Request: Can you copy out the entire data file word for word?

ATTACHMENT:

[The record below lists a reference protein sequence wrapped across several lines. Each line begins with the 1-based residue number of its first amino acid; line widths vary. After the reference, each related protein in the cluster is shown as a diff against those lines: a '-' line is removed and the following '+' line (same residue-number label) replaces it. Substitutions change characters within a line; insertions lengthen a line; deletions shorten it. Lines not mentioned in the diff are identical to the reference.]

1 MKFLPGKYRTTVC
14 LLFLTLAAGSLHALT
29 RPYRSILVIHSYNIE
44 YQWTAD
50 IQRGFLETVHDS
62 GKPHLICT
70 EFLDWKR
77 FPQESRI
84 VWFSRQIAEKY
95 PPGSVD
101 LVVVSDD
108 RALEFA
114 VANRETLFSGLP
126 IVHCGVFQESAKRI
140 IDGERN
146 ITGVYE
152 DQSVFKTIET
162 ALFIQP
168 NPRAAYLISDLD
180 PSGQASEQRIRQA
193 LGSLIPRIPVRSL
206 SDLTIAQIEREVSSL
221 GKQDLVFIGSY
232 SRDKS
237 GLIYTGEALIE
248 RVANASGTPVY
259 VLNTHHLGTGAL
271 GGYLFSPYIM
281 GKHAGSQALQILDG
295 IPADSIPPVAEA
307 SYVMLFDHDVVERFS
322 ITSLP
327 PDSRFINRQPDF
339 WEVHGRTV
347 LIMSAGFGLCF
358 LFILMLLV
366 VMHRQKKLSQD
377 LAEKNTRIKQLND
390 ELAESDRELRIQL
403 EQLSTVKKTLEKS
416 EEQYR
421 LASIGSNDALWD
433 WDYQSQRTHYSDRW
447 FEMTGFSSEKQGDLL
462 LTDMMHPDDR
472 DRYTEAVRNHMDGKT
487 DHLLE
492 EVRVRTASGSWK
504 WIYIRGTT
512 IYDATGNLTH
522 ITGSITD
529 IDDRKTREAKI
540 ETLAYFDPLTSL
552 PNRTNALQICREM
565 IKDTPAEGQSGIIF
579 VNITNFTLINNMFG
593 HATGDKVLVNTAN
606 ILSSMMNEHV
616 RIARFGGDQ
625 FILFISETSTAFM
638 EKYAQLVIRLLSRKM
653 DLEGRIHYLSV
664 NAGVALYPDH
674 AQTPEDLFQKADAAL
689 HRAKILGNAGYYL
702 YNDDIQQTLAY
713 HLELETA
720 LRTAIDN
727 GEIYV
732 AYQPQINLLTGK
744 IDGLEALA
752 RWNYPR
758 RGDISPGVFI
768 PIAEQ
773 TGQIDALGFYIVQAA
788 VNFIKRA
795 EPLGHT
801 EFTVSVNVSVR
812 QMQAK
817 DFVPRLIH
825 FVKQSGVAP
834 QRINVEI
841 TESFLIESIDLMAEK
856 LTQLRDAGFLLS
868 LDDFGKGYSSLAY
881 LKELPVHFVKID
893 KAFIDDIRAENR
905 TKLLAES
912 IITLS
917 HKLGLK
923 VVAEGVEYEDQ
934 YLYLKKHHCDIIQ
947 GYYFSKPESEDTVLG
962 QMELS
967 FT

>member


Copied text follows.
[The record below lists a reference protein sequence wrapped across several lines. Each line begins with the 1-based residue number of its first amino acid; line widths vary. After the reference, each related protein in the cluster is shown as a diff against those lines: a '-' line is removed and the following '+' line (same residue-number label) replaces it. Substitutions change characters within a line; insertions lengthen a line; deletions shorten it. Lines not mentioned in the diff are identical to the reference.]

1 MKFLPGKYRTTVC
14 LLFLTLAAGSLHALT
29 RPYRSILVIHSYNIE
44 YQWTAD
50 IQRGFLETVHDS
62 GKPHLICT
70 EFLDWKR
77 FPQESRI
84 VWFSRQIAEKY
95 PPGSVD
101 LVVVSDD
108 RALEFA
114 VANRETLFSGLP
126 IVHCGVFQESAKRI
140 IDGERN
146 ITGVYE
152 DQSVFKTIET
162 ALFIQP
168 NPRAAYLISDLD
180 PSGQASEQRIRQA
193 LGSLIPRIPVRSL
206 SDLTIAQIEREVSSL
221 GKQDLVFIGSY
232 SRDKS
237 GLIYTGEALIE
248 RVANASGTPVY
259 VLNTHHLGTGAL
271 GGYLFSPYIM
281 GKHAGSQALQILDG
295 IPADSIPPVAEA
307 SYVMLFDHDVVERFS
322 ITSLP
327 PDSRFINRQPDF
339 WEVHGRTV
347 LIMSAGFGLCF
358 LFILMLLV
366 VMHRQKKLSQD
377 LAEKNTRIKQLND
390 ELAESDRELRIQL
403 EQLSTVKKTLEKS
416 EEQYR
421 LASIGSNDALWD
433 WDYQSQRTHYSDRW
447 FEMTGFSSEKQGDLL
462 LTDMMHPDDR
472 DRYTEAVRNHMDGKT
487 DHLLE
492 EVRVRTASGSWK
504 WIYIRGTT
512 IYDATGNLTH
522 ITGSITD
529 IDDRKTREAKI
540 ETLAYFDPLTSL
552 PNRTNALQICREM
565 IKDTPAEGQSGIIF
579 VNITNFTLINNMFG
593 HATGDKVLVNTAN
606 ILSSMMNEHV
616 RIARFGGDQ
625 FILFISETSTAFM
638 EKYAQLVIRLLSRKM
653 DLEGRIHYLSV
664 NAGVALYPDH
674 AQTPEDLFQKADAAL
689 HRAKILGNAGYYL
702 YNDDIQQTLAY
713 HLELETA
720 LRTAIDN
727 GEIYV
732 AYQPQINLLTGK
744 IDGLEALA
752 RWNYPR
758 RGDISPGVFI
768 PIAEQ
773 TGQIDALGFYIVQAA
788 VNFIKRA
795 EPLGHT
801 EFTVSVNVSVR
812 QMQAK
817 DFVPRLIH
825 FVKQSGVAP
834 QRINVEI
841 TESFLIESIDLMAEK
856 LTQLRDAGFLLS
868 LDDFGKGYSSLAY
881 LKELPVHFVKID
893 KAFIDDIRAENR
905 TKLLAES
912 IITLS
917 HKLGLK
923 VVAEGVEYEDQ
934 YLYLKKHHCDIIQ
947 GYYFSKPESEDTVLG
962 QMELS
967 FT

>member